We expect the External Vulnerability Indicator, or the ratio of maturing long term and short term external debt obligations relative to foreign exchange reserves to moderate to 144.5% in 2018 and subsequently fall further from these levels although reserves will remain lower than debt repayments due over the next year. While this ratio is still high compared to other sovereigns rated by Moody's, it represents a material moderation of balance of payments pressure from 420.2% in 2017.


GDP growth surprised on the upside in 2017. Moody's now estimates that GDP increased by 4.2% in 2017 and 3.3% in 2018. This denotes some capacity of the economy to respond to a favorable external environment, and a greater resilience to fiscal and monetary policy tightening than we previously estimated.

The fiscal deficit and debt burden are also narrowing at a faster pace than we previously expected, partly because of the buoyancy offered by a higher growth and commodity price environment. However, as a commodity-reliant economy, Mongolia's susceptibility to commodity price boom-bust cycles remains high, and is reflected in a wide range of possible outcomes in its deficit and debt metrics when subject to positive or negative economic or financial shocks.

Under our baseline assumptions, higher nominal GDP growth contributes to a stabilization in fiscal and external metrics. In turn, a relatively favorable macroeconomic environment affords the government the ability to implement reforms. Structural benchmarks under the IMF's Extended Fund Facility are a primary focus of government policy. These reforms are centered around increasing accountability and restraint over budgetary spending, improving fiscal health through more effective tax collections and reducing pro-cyclical spending by tightening the budgetary process; strengthening the banking system, and enhancing the independence and effectiveness of monetary policy.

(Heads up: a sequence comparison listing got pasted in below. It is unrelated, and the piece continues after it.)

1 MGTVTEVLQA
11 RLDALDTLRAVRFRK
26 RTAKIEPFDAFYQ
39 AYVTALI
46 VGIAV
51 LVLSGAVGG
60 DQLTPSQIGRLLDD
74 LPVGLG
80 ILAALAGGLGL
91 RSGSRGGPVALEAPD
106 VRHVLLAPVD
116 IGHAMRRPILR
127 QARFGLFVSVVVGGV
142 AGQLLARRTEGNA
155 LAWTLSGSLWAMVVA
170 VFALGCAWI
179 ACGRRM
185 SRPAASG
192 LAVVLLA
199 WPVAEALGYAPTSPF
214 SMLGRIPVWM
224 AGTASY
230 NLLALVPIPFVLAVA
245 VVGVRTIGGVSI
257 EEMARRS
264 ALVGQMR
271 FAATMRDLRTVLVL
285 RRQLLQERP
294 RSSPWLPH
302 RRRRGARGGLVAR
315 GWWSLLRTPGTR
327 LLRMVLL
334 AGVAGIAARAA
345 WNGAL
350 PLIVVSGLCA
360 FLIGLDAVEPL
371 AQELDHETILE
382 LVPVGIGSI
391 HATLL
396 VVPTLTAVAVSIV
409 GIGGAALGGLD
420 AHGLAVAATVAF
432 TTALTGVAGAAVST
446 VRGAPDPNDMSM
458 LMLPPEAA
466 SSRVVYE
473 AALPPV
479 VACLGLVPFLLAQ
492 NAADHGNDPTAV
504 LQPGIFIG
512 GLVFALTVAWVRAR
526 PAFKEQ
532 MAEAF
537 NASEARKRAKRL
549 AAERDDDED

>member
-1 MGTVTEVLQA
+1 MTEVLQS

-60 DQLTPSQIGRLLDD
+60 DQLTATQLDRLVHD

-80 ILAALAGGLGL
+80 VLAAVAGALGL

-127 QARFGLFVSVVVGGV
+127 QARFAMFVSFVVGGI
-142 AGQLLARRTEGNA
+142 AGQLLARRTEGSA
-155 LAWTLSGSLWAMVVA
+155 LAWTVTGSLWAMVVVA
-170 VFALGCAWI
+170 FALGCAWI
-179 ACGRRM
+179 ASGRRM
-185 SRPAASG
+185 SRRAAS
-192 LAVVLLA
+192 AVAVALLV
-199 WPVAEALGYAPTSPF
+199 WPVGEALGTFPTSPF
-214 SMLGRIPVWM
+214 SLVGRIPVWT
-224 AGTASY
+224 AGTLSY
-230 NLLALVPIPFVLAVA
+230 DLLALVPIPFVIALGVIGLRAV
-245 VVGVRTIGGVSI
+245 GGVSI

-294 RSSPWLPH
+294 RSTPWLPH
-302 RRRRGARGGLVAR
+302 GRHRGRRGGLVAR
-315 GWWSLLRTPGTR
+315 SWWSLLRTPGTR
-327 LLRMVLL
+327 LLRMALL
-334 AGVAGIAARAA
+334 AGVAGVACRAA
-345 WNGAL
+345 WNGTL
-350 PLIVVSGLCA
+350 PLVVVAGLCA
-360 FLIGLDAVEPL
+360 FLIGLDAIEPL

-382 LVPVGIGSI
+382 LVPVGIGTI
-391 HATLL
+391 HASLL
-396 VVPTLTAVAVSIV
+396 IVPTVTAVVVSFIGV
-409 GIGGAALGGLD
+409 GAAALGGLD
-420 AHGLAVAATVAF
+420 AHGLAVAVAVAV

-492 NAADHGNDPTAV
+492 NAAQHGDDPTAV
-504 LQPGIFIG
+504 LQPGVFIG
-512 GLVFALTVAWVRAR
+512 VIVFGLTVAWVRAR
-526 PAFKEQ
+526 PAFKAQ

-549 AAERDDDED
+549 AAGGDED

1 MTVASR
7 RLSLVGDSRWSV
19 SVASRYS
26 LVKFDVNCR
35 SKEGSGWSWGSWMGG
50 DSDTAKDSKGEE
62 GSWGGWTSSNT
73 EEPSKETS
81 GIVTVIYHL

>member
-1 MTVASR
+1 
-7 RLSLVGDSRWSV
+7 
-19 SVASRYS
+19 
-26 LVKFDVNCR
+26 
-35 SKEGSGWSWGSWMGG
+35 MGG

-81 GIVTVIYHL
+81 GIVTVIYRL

While progress has been made in setting up the regulatory and legal framework, adherence to the current reform plans over a sustained period of time would distinguish the current improvements in headline economic and fiscal metrics from previous cycles. Indeed, past experience indicates that in an adverse commodity price environment, previously implemented rules have been relaxed or circumvented, resulting in a reversion to boom-bust cycles.


The stable outlook indicates risks to Mongolia's rating are balanced.

On the upside, reforms may prove more effective at reducing Mongolia's sensitivity to commodity cycles than we currently envisage, and both fiscal and external buffers may improve.

On the downside, implementation risks would stem primarily from domestic political risks and commodity price fluctuations, both of which have diminished the effectiveness of past reforms. Since reforms have been implemented in an environment of favorable commodity prices and demand, there remains a risk of slippage to pro-cyclical behavior in an adverse commodity scenario.

The stable outlook also captures the potential credit positive or negative implications of the reforms of the banking system. The results of the banks' Asset Quality Review (AQR) are awaited; they will determine capital shortfalls and lay out a response strategy. We expect that the immediate fiscal costs associated with recapitalization of banks will be moderate. Beside these costs, the government's management of this exercise and the measures that are taken to strengthen governance and financial supervision to prevent a renewed erosion of banks' capital in the future will provide important indicators about potential changes in Mongolia's institutional strength.